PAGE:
Do I like paying fees. No. Do I understand that even if the fee happens (which is probably will unfortunately) that $300 is still far less then how much it costs to shoot and film in the majority of other cities in this country that have far sticker rules on when you need a permit? Yes. Do I think people here are still thinking this will affect in a major way their low to no budget work somehow differently then it already is if you do actually go get permits but are not understanding that it already costs a lot and really percentage wise the $300 isn’t that high but somehow people think this is a deal breaker and going to put out of business? Yes. Are they wrong about that? Yes. Do I come from money or have tons of money to play with in my budgets? No. Do I get permits for my low/no budgets when needed? Yes. Do I end up usually getting the liability wavier for what I do (me, talent, crew and two light stands and battery pack)? Yes. Will I have to pay $300 in the same situation as the one I just mentioned if I go get a permit? No because I’ll be able to prove the same hardship that got liability waived. If I’m shooting outside my studio in Brooklyn on the sidewalk and have a light setup for a few hours do I go get a permit? No. Can I get busted for this? Yes. Have cops come up to me when I haven’t had a permit in this situation in my neighborhood park? Yes. Have they fined me? No. They just tell me I can’t be doing it, or they just ignore me because I’m so low key with like one-two light stands and power-pack.

    Finally am I trying to pick fights with people here? No. Are people trying to pick fights with my by claiming I’m making up my facts, yet theirs are right because they say so? Yes.

    “…If I’m shooting outside my studio in Brooklyn on the sidewalk and have a light setup for a few hours do I go get a permit? No. Can I get busted for this? Yes. …..”

    Christopher…stop making this so easy for me, ‘cuz in all honesty, you’re just making yourself look extremely foolish! Your entire argument compares disparate facts and situations and is flawed in many, many ways…but when you make a statement like the one above we can’t even begin to take anything seriously because it just proves that you are willing to act in a totally unprofessional manner on a shoot. There is no way I would risk blowing a shoot by not getting a permit. Apparently you do this all the time. That’s where I and most of the people reading this right now differ from you. Your willingness to get ‘busted’ shouldn’t be looked upon as a good business model… BT (the guy who runs this place)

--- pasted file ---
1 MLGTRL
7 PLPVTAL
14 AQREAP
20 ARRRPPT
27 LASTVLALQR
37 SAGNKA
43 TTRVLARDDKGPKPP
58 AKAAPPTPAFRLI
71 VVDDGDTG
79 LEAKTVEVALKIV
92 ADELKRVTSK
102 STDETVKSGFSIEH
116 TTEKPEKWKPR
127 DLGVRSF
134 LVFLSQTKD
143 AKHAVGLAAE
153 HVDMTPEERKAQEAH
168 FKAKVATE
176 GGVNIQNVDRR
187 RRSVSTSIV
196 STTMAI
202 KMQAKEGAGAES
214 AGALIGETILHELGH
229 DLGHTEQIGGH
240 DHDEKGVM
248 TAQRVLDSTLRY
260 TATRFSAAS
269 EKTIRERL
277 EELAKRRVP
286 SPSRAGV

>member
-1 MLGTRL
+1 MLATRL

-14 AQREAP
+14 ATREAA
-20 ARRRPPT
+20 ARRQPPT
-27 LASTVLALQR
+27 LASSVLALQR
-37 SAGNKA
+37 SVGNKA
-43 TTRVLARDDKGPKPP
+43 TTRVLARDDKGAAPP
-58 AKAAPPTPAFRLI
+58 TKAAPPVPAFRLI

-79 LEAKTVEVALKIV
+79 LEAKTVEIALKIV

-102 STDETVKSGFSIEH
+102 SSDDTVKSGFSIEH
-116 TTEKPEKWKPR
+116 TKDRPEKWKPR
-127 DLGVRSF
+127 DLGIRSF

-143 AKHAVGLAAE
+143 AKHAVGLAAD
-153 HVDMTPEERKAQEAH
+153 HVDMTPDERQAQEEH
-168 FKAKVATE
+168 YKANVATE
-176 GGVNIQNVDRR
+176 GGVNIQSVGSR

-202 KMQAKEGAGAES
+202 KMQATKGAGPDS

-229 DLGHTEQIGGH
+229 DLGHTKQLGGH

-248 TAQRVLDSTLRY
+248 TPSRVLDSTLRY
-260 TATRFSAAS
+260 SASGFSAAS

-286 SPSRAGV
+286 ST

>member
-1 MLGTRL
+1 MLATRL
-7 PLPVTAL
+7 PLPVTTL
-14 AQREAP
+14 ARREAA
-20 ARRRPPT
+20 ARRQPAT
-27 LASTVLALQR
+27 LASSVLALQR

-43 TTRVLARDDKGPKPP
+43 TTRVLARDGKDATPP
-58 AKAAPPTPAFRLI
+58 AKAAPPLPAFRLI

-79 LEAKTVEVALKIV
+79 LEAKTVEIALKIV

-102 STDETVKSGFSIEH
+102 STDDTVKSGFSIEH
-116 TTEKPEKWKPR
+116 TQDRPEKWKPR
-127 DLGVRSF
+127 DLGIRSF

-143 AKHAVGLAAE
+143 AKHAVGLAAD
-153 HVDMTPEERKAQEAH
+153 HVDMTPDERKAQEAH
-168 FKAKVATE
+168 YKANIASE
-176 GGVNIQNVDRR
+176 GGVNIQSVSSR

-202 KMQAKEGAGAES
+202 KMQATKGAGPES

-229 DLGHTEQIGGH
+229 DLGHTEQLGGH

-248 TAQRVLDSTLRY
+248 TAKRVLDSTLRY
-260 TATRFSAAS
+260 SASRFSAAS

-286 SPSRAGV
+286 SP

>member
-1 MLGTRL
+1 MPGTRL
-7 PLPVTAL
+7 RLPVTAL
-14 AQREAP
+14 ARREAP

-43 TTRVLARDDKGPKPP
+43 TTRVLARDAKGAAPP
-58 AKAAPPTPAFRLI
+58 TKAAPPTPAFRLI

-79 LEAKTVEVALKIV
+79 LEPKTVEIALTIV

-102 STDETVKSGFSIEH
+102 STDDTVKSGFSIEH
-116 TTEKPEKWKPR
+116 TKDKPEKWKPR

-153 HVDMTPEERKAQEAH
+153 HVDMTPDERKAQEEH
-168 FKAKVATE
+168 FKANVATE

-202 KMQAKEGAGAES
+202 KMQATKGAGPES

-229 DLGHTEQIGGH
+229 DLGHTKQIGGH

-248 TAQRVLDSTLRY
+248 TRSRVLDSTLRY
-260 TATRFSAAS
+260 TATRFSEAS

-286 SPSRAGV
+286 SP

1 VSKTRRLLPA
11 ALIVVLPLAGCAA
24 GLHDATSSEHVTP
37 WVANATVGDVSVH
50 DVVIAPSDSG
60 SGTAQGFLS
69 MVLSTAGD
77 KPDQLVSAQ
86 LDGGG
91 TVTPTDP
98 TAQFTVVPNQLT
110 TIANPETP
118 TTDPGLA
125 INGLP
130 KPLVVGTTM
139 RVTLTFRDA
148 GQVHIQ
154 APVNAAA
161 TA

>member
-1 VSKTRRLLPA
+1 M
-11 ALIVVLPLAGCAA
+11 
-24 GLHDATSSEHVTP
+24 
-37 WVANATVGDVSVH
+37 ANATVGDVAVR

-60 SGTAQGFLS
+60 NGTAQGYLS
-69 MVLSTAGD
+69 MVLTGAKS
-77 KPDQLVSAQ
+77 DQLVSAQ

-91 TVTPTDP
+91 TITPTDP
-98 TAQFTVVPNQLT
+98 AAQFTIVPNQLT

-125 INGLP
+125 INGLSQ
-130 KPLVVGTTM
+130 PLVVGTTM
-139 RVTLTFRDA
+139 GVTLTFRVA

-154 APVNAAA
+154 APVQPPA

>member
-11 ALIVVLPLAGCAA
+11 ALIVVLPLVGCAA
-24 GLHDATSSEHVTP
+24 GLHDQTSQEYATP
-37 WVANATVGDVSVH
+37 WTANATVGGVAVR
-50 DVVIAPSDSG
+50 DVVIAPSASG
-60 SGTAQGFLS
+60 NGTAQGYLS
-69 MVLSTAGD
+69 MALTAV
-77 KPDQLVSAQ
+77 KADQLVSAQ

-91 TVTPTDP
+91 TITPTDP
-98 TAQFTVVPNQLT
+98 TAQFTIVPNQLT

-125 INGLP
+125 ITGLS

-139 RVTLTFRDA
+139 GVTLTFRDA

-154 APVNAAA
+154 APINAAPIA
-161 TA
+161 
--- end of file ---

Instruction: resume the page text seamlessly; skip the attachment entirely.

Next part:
12. Christopher. You’re entirely wrong about insurance. I’ve done it many, many times. All you need to do is have your insurance company issue a certificate of insurance naming the city as an additional insured. Costs you nothing.

    And most photographers are going to use lights on shoots.

  13. This forces many photographers and producers to go “old school” and shoot and run. Please people, everyone feels the pinch, 300 bucks is way too much!

  14. Did you guys bitch and moan like this when the city (and state and federal government) screwed over every other business? Just curious.

  15. WHY shouldn’t there be a fee for photographers? There’s a fee for everything else. It’s not fair that you should be conducting your business for free, while every vendor, no matter how small needs permits too. That’s New York for you, if you don’t like it, go to a free city like Toronto, who would welcome you just because you’re you.

    Ahhhhhh…Toronto!!! Beautiful city…the Jewel of Canada……and a place where they fine you 90 bucks for not having a Bell on your Bike!!! BT

  16. You know John, hiding behind is this really your site?
    You are absolutely right photographers should pay up just like everyone else.
    We should also get paid for our true worth expertise and experience.
    We would also like to see our day rates that have not increased in more than 20+ years go up at the same pace as the cost of doing business.
    We would like clients to pat their invoices on time rather than net 180 or for some as long as 18 months.
    You comment clearly indicates that you do not have a freaking clue as to how the commercial photo industry works nor what it takes just to make a living when your being nickel and dimed to dead with every job.

  17. Here’s a solution: File a permit for “Documentation photography of the people and sights in the environs of New York City for 2010” It’s a single project. You’ll pay one fee.

    If a cop ever asks if you’ve got a permit to shoot, show it and say “Yes” – all the cop cares about is if you have a permit. I really don’t see the cops trying to figure out if your specific shoot fits the description, but that’s the key – make it as vague and open-ended as you can.

    Good one, and while I love the inventive spirit behind your suggestion, the problem is the MOFTB are sticklers that specific locations be listed before they’ll issue a permit…and I doubt John Battista, the guy who runs the MOFTB and is behind this proposal, is gonna let a loophole like that exist! BT

  18. What do shows like Law and Order do? They film all over the city during a season. Do they list every possible location they may need to shoot at?

  19. Sure glad I live out west where the land is mostly public and I don’t have a city that is trying to drive me to a new location to shoot… and take my money.

  20. It’s not just us the permit fee is going to hurt. The editorial market which has already underpaid us for so many years is hurting and highly unlikely to be receptive to the paying the fee. There have only been a few instances over the years when I actually needed a permit. I see a future of stripping my subjects into backgrounds of NYC scenes in post if this happens, another nail in the coffin for editorial photography. I guess I can just go out without lights and a tripod then I don’t need a permit. More revenue loss for the potential assistants and the equipment rental houses! Way to destroy an industry.

  21. It seems like city hall has found another way to discourage business. Because of the economy, magazines have been hurting, some have gone out of business. Though it is not unreasonable to charge some sort of fee, Los Angeles charges a fee for film permits and no one complains, this is a part of doing business. In a way New York is doing Los Angeles a big favor, maybe now in terms of cost LA is a cheaper place to shoot editorials and with better year round weather to boot. Still maybe New York may want to reconsider charging $300 per permit and change $150.

  22. One would think NYC is more savvy about free brand awareness. If many photographers shoot in your city to the extent it becomes an iconic location (NYC, LA, Chicago, Miami, London, etc.), instead of them paying the city, the city should be paying them – as some cities do by giving film productions special treatment/help to shoot in their city!

    Another reason to shoot in Toronto and other cities?